The Pre-Contact Diet: What Hawaiians Traditionally Ate

Remember Dr. Terry Shintani’s Waianae Diet? The one on which you could lose weight by eating Native Hawaiian foods? Unfortunately, the Hawaiian plate at L&L wasn’t what he had in mind. Shintani says what Hawaiians traditionally ate was much more simple—taro (and lots of it), sweet potato, breadfruit, some fish, limu and fruit. “Every once in a while, Hawaiians would have pig and have a luau and make an imu, but that’s party food,” he says. “That was never their main food. These days we have chicken, fish and pork served at every meal, but that’s not what they did. You couldn’t prepare flesh food all the time without refrigeration and if you lived up mauka.”

 

Liko Hoe of Waiahole Poi Factory, who is also a Hawaiian Studies professor at Windward Community College, says taro was really the backbone of the Native Hawaiian diet. “Poi was the basis—everything else was just flavoring, additions,” he says. “Sometimes their meal was just poi and a little bit of salt.” In addition, the taro stalk and leaves provided protein. “Taro was referred to as the ‘boneless fish of the land,’” he says.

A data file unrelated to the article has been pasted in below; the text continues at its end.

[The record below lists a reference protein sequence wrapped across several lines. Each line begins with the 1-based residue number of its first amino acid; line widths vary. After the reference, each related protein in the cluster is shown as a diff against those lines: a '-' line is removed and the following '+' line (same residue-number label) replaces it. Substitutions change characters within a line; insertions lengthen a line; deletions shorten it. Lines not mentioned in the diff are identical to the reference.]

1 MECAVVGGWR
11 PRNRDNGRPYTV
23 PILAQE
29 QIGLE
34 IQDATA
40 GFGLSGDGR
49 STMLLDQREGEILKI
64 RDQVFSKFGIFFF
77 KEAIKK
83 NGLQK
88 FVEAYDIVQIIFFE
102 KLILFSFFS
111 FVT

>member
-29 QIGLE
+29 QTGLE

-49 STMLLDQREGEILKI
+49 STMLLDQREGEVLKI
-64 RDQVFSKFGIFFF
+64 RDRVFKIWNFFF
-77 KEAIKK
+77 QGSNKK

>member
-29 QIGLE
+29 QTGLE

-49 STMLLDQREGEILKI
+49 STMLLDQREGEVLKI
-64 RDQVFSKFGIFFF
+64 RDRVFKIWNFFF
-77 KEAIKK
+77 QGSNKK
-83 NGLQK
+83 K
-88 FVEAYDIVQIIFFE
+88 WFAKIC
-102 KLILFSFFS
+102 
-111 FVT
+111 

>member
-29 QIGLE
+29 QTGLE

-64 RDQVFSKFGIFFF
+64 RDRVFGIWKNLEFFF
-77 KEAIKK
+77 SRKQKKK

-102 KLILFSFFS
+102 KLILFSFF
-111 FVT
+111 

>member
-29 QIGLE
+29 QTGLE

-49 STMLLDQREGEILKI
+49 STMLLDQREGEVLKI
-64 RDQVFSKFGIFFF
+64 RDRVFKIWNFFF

Poi

Poi was the centerpiece of the meal, if not the meal. Old pictures of Hawaiian meals often show poi bowls big enough to wash a baby in.

 

Breadfruit

Breadfruit. Still waiting for its comeback.

 

Limu

Limu, many varieties including lipoa, kohu and ele ele.

 

Sweet potatoes

Sweet potatoes.

 

Fish

Fish, such as aku (wild caught) and mullet (cultivated in Hawaiian fish ponds). Eaten raw, dried or cooked in ti leaves.

 

Take a video tour of Keoki’s Lau Lau Factory here.

 

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